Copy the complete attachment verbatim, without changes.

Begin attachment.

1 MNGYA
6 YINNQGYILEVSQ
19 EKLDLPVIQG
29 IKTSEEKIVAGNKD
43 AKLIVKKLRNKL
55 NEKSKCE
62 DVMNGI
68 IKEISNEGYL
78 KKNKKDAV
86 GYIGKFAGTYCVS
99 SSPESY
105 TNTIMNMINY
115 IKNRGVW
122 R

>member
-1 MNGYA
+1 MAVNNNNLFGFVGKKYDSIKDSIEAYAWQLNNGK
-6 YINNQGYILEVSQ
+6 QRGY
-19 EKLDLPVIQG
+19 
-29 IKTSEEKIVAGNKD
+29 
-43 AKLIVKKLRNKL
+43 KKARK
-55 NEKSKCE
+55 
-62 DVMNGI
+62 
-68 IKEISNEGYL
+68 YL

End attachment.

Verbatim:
1 MNGYA
6 YINNQGYILEVSQ
19 EKLDLPVIQG
29 IKTSEEKIVAGNKD
43 AKLIVKKLRNKL
55 NEKSKCE
62 DVMNGI
68 IKEISNEGYL
78 KKNKKDAV
86 GYIGKFAGTYCVS
99 SSPESY
105 TNTIMNMINY
115 IKNRGVW
122 R

>member
-1 MNGYA
+1 MAVNNNNLFGFVGKKYDSIKDSIEAYAWQLNNGK
-6 YINNQGYILEVSQ
+6 QRGY
-19 EKLDLPVIQG
+19 
-29 IKTSEEKIVAGNKD
+29 
-43 AKLIVKKLRNKL
+43 KKARK
-55 NEKSKCE
+55 
-62 DVMNGI
+62 
-68 IKEISNEGYL
+68 YL